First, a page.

This post is a big deal. I should start by saying that I love pie. As much as I survive on everyday cakes, it’s a homemade, love filled pie that wins my heart. It’s a great way to use seasonal, fresh, local fruit in a satisfying way. Pie is always welcome, looks better the more rustic it is, and is the perfect ending to nearly any meal. Making pie is an event and it’s always been one of conflict for me because of that forsaken, finicky crust. Too many cookbook writers, experienced bakers, relatives, and whoever else writes the laws on this sort of thing, demand we use shortening in the crust. It’s practically foolproof with the stuff and guarantees a light, flaky crust with white flour. And thus begins the dilemma whenever I long to be the pie baker I know I’m supposed to be. In no other realm do I use shortening. I think the evidence is pretty non-negotiable that the stuff is terrible for you. But more importantly in the context of pie and pleasure, it doesn’t taste great. Or at least it just tastes like the hydrogenated vegetable oil that it is and keeps it’s users fixated on the texture it imparts, rather than taste. Butter can actually be good for you in moderation, especially when it comes from happy, grass fed cows. That point is not as widely accepted as I wish it were, but at least we can all at least credit that it’s better for your body than Crisco. And where there is butter, there is flavor. I just haven’t found a way to use all butter and all whole wheat flour that does anything for my pie crust. It was panic inducing, trying to pulse pulse pulse the food processor just right with the tablespoons of water just right… until now. I trust Deb at Smitten Kitchen like she’s my first grade teacher, introducing me to the order of the Earth. When I found this post, well written as is everything she does, on making an all butter, really flaky pie dough, I literally bolted to the kitchen and made it immediately. It took 5 minutes. It was different than any way I’ve ever made pie crusts and holy moly, we have a keeper.
All Butter, Really Flaky Pie Dough
Barely adapted from Smitten Kitchen
Makes enough dough for one double-, or two single-crust pies.
2 1/2 cups whole wheat flour
1 tablespoon sugar
1 teaspoon salt
2 sticks (8 ounces, 16 tablespoons or 1 cup) unsalted butter, very cold
Gather your ingredients: First, cut two sticks of very cold unsalted butter into 1/2-inch pieces and put them in the freezer for a few minutes while you get the rest of your ingredients going. Fill a one cup liquid measuring cup with water, and drop in a few ice cubes; set it aside. In a large bowl, whisk together 2 1/2 cups whole wheat flour, 1 tablespoon of sugar and a teaspoon of salt. Get out your pastry blender. If you have a marble rolling pin like I happen to, put it in the freezer to chill for later.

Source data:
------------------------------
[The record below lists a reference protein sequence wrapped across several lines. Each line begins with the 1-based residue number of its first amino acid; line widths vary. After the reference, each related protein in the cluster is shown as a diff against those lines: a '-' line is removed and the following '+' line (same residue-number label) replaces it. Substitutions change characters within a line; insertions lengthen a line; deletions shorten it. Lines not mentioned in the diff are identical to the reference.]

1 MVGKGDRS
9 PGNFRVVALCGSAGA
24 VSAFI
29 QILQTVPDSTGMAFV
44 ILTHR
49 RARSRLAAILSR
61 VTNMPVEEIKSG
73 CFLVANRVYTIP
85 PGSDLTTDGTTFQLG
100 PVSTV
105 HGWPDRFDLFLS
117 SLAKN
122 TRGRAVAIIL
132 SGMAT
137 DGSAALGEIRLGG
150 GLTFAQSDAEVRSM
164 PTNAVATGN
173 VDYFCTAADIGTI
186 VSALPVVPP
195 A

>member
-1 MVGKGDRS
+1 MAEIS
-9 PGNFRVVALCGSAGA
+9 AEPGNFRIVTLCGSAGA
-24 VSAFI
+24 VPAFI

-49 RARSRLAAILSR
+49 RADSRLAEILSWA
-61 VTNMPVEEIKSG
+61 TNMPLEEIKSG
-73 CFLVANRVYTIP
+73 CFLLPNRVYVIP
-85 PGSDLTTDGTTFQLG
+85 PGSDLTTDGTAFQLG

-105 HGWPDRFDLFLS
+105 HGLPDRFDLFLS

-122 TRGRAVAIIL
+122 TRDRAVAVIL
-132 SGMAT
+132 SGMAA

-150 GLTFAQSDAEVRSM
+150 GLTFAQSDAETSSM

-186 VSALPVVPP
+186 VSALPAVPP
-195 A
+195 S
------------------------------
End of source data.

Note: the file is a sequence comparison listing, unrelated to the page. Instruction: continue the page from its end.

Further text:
Make your mix: Take the butter out of the freezer and sprinkle the cubes over the flour and begin working them in with the pastry blender, using it to scoop and redistribute the mixture as needed so all parts are worked evenly. When all of the butter pieces are the size of tiny peas — this won’t take long — stop. Yes, even if it looks uneven; you’ll thank me later. This is where I realized I’ve seriously been overworking the dough with other recipes. The food processor would have been too aggressive.
Glue it together: Start by drizzling 1/2 cup of the ice-cold water (but not the cubes, if there are any left!) over the butter and flour mixture. Using a rubber or silicon spatula, gather the dough together. You may need up to an additional 1/4 cup of cold water to bring it together, but add it a tablespoon as a time. (I added 2 more tablespoons). Once you’re pulling large clumps with the spatula, take it out and get your hands in there (see how that big bowl comes in handy?). Gather the disparate damp clumps together into one mound, kneading them gently and quickly together. I couldn’t believe how wet and sticky my dough seemed at this stage, but it worked in the end. So go ahead, add that much water, even if it seems like too much at the time.
Pack it up: Divide the dough in half, and place each half on a large piece of plastic wrap. I like to use the sides to pull in the dough and shape it into a disk. Let the dough chill in the fridge for one hour, but preferably at least two, before rolling it out.